Hollywoods over reliance on Computer Generated Imagery, or CGI, is starting to have a negative impact on the creativity and likely the profitability of recent movies. One prominent example was 2011's prequel to John Carpenters classic 1982 horror movie of the same name, The Thing. For the 2011 prequel Amalgamated Dynamics, founded by Alec Gillis and Tom Woodruff Jr., created the majority of the movies monster effects, but in post production these practical effects were replaced with virtually identical, yet cheaply produced CGI courtesy of Canadian company Image Engine. Had the original practical effects been showcased instead the movie would have, at the very least, remained faithful to the spirit of the visual effects style of Carpenters cult classic original.
CGI has become so commonplace and so cheap to produce that it has become the “go-to” default for visual effects in most recently released movies, regardless of a movies budget. Unfortunately CGI is a relatively new tool in a directors arsenal of film making tools, and often fails to effectively create the imagery it is intended to represent. Yet studios and executives favor this new technology over more traditional, practical visual effects, considering it to be more reliable and more economic against a movies budget.
Thankfully there has been a recent resurgence in the return of the use of practical visual effects spearheaded by renowned directors such as Sir Ridley Scott, J.J. Abrams and George Miller, each of which have proved that not only do practical visual effects still have a place in Hollywood movies, but also that in most cases the result, when executed effectively by a talented team of visual effects artists, engineers and puppeteers can be more effective and more believable than its comparative CGI effect.
Scified FX is a new series of articles that will showcase these practical visual effects, how they are used and the masters that have created them. In this article Scified FX takes a look at the commonly used technique known as Process Photography, a cheap and relatively easy technique that is still used to this day.
Process Photography in cinema is a visual effect that can be achieved through many techniques in which two or more layers, or plates, are used together to create the illusion that each plate exists in the same space.
An early example of Process Photography would be the widely used rear, and front, projection technique in which a scene would be enacted in front of canvas onto which pre-recorded footage would be projected, from either behind or in front of the canvas. This technique has often been used in cinema and TV to create the illusion of a car moving in traffic while focusing on the performance of the actors in the foreground. While rear projection was a relatively easy and cheap effect, the resulting background plate would often appear washed out and blurry, but whereas front projection produced a clear and vibrant image on the background plate constructing the effect proved more difficult. Both rear and front projection however suffered from the same issue, in that despite the best choreography the actors actions would often be out of sync to that of the background imagery. Movies that have used this technique include Aliens, The Terminator, Terminator 2: Judgment Day and 2001: A Space Odyssey. Developed during the golden age of cinema, rear and front projection would continue to be used well into the 90's, but a decade earlier a new form of Process Photography would take over the world of both TV and movies.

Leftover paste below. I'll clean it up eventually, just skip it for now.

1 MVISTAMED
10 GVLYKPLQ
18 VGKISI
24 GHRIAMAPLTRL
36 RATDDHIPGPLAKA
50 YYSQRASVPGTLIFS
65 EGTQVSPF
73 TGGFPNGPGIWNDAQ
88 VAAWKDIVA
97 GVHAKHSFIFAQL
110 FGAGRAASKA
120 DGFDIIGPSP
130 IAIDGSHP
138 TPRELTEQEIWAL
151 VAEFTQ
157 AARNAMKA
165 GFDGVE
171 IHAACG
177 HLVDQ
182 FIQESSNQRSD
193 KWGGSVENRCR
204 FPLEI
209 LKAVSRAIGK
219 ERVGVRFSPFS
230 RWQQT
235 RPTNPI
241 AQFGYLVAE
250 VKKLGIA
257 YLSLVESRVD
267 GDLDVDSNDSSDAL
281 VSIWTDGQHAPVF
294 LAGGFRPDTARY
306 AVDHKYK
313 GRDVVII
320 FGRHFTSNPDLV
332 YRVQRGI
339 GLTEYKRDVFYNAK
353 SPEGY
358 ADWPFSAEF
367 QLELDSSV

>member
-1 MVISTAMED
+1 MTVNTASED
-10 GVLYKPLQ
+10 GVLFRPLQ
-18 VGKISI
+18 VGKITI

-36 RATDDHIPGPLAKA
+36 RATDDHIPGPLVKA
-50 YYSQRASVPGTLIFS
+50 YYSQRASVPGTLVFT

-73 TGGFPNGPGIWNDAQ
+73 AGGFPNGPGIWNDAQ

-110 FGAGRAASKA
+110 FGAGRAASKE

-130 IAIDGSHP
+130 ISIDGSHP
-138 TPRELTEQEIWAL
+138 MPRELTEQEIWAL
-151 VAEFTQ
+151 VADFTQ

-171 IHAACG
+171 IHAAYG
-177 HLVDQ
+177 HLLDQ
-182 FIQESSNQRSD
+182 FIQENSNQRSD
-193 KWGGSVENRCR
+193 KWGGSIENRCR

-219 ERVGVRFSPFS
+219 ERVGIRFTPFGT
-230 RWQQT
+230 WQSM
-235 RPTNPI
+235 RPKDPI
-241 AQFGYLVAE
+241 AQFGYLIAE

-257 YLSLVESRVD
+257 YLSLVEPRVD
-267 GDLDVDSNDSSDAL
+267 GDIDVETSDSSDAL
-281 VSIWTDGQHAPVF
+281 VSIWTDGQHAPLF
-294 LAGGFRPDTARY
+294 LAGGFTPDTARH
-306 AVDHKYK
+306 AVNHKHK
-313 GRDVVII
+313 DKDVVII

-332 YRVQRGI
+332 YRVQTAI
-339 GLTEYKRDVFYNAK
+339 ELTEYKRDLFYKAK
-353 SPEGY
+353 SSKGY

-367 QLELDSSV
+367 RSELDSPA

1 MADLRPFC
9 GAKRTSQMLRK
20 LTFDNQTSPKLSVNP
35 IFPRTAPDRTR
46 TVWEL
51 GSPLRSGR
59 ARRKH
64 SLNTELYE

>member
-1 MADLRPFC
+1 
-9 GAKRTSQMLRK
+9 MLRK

Chroma Key Compositing is a form of Process Photography in which a scene is enacted in front of a colored canvas, then by making transparent anything in the shot matching the color of the canvas, in its place a full color background plate can be added. During the 80'sand 90's this technique, more commonly known as “Bluescreen”, was used to great effect for morning TV news weather reports, and while since the turn of the millennium “Greensreen” has become more common with the rise of digital editing and compositing the little known “Redscreen” has been used in the past to great effect; “Redscreen” Compositing was often used by the late visual effects legend Ray Harryhausen to composite his iconic stop motion creations into a live action frame.
Process Photography shares many similarities to Matte Photography, which also creates a scene using composite layers. Although many techniques used to create Matte Photography rely on the use of static background and/or foreground layers, the advances in optical and digital compositing have allowed for the compositing of multiple, moving layers.